Pulitzer win­ner sells film rights about his life in U.S. to CNN

The Washington Times Daily - - Tteelleevviissiion - BY BRETT ZONGKER

NEW YORK (AP) | A for­mer White House aide to Bill Clin­ton has spent the past few years writ­ing a tril­ogy about the life of another pres­i­dent — Abraham Lin­coln.

Sid­ney Blu­men­thal has a deal with Si­mon & Schus­ter, the publisher an­nounced Tues­day. The three-vol­ume bi­og­ra­phy has the work­ing ti­tle “Abraham Lin­coln: A Po­lit­i­cal Life.” The first book, “A Self-Made Man,” is sched­uled to come out in 2015. Mr. Blu­men­thal will be edited by Alice May­hew, whose other projects have in­cluded Doris Kearns Good­win’s mil­lion-sell­ing Lin­coln book “Team of Ri­vals.”

“I was priv­i­leged to work in the White House,” Mr. Blu­men­thal said in a state­ment re­leased by Si­mon & Schus­ter. “I have ad­mired and stud­ied Pres­i­dent Lin­coln for many years. My per­sonal ex­pe­ri­ence with the pol­i­tics of the pres­i­dency in­side the White House gave me a fresh ap­pre­ci­a­tion and a new view of Lin­coln’s im­mense po­lit­i­cal skills and a new way of look­ing at how he be­came Amer­ica’s great­est po­lit­i­cal leader.”

Dur­ing a re­cent tele­phone in­ter­view, Mr. Blu­men­thal said he had al­ready com­pleted all three vol­umes, each more than 500 pages, and had waited un­til he fin­ished be­fore seek­ing a publisher. Ne­go­ti­a­tions were han­dled by another man used to work­ing with pres­i­dents, Wash­ing­ton at­tor­ney Robert Bar­nett, whose other clients in­clude Mr. Clin­ton and Pres­i­dent Obama.

Al­though Mr. Blu­men­thal wrote a cover story on Lin­coln for Newsweek last year, he said he had kept his bi­og­ra­phy a se­cret from every­body ex­cept his “wife and dog.”

A for­mer Wash­ing­ton Post jour­nal­ist who later re­vealed he has been liv­ing in the coun­try il­le­gally since childhood has made a doc­u­men­tary about his ex­pe­ri­ence and an­nounced Tues­day that he is sell­ing broad­cast rights for the project to CNN Films.

Jose An­to­nio Var­gas said the CNN unit is ac­quir­ing his film, “Doc­u­mented,” to be broad­cast na­tion­ally next spring. Mr. Var­gas wrote and di­rected the film over the past two years.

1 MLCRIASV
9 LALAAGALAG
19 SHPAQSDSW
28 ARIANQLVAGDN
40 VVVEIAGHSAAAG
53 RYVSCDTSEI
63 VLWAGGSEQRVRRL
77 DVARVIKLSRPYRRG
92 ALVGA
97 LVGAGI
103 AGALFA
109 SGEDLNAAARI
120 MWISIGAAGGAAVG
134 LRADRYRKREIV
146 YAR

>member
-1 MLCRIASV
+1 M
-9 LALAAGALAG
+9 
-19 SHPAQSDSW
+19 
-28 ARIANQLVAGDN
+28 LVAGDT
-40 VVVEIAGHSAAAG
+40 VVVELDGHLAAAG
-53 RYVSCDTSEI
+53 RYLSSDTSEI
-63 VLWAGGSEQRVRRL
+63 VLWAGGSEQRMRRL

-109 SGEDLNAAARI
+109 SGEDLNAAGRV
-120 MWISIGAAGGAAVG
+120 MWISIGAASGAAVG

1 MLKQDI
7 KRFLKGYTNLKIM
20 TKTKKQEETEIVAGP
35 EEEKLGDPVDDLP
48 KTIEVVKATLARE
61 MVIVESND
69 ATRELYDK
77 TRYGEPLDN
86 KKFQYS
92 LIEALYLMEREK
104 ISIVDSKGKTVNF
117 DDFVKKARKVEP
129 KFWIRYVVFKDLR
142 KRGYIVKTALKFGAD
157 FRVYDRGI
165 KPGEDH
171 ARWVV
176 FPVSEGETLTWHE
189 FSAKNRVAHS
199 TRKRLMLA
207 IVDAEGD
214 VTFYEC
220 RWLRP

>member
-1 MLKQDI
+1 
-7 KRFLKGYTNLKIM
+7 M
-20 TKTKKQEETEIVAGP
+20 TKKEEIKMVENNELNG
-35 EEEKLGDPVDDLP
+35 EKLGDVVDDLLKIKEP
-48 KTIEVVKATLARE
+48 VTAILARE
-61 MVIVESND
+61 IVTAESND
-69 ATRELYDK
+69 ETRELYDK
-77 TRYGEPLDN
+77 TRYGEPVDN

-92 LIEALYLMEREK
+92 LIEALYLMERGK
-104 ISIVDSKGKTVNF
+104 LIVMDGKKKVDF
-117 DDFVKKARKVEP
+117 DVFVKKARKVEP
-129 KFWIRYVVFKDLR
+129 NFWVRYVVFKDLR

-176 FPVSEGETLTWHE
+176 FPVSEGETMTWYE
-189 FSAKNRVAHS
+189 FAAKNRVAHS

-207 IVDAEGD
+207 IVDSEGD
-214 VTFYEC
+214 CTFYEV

In 2011, Mr. Var­gas re­vealed in a New York Times es­say that he has been liv­ing in the U.S. il­le­gally since he was brought from the Philip­pines as a child to live with his grand­par­ents. He grew up in Cal­i­for­nia, where teach­ers and school ad­min­is­tra­tors helped him gain col­lege ad­mis­sion, a driver’s li­cense and work. He later landed a job at the Wash­ing­ton Post, where he was part of a team that won the Pulitzer Prize for cov­er­age of the Vir­ginia Tech shoot­ings.

Just be­fore he re­vealed his im­mi­gra­tion sta­tus, Mr. Var­gas be­gan film­ing. He said he wanted to cap­ture ev­ery­thing he was about to go through. He also set out to tell sto­ries of those brought to the coun­try il­le­gally as chil­dren who would ben­e­fit from a path to per­ma­nent res­i­dency un­der the stalled U.S. Dream Act.

“It is im­per­a­tive that we re­mind peo­ple what is ac­tu­ally at stake and that we hu­man­ize as much as pos­si­ble a highly po­lit­i­cal, highly par­ti­san is­sue,” Mr. Var­gas said. “A film to me has the po­ten­tial to not only change pol­icy but to change peo­ple’s minds and hearts.”

Mr. Var­gas leads an ad­vo­cacy group called De­fine Amer­i­can that is plan­ning an im­mi­gra­tion re­form cam­paign around the time the film is re­leased.

Producers are also plan­ning to re­lease the doc­u­men­tary in the­aters. Mr. Var­gas wants to show it in Texas and other places grap­pling with a bro­ken im­mi­gra­tion sys­tem. This week, the film de­buts at the In­ter­na­tional Doc­u­men­tary Film Fes­ti­val in Am­s­ter­dam, though Mr. Var­gas can’t at­tend be­cause he can’t leave the coun­try.

Sean Parker, the founder of Nap­ster and first pres­i­dent of Face­book, is the film project’s lead fun­der and ex­ec­u­tive pro­ducer.

Amy Entelis, a se­nior vice pres­i­dent at CNN who over­sees the film unit, said Mr. Var­gas takes the im­mi­gra­tion story out of the con­text of a po­lit­i­cal bat­tle and in­stead “makes that story very point­edly hu­man.” CNN won’t be ad­vo­cat­ing one side or the other in the im­mi­gra­tion de­bate, she said.

In the film, Mr. Var­gas re­traces his mi­gra­tion from age 12, when his mother put him on a plane to Cal­i­for­nia. He learned he didn’t have im­mi­gra­tion pa­pers when he was 16. For the film, Mr. Var­gas sent a cam­era back to the Philip­pines to in­ter­view his mother, whom he hasn’t seen in 20 years.

In another scene, Mr. Var­gas calls im­mi­gra­tion of­fi­cials to ask why he hasn’t been de­ported. He is told they can­not com­ment.

Dur­ing the 2012 pres­i­den­tial cam­paign, Mr. Var­gas went to a cam­paign event in Iowa for Mitt Rom­ney, a scene in­cluded in the film. He held a sign that read: “I am an Amer­i­can w/o pa­pers.” Oth­ers at­tend­ing the event didn’t un­der­stand why Mr. Var­gas could not gain le­gal sta­tus with all his ac­com­plish­ments.

“Im­mi­gra­tion is the most con­tro­ver­sial yet least un­der­stood is­sue in Amer­ica,” he said. “This film, I think, em­braces the com­plex­ity of the is­sue.”

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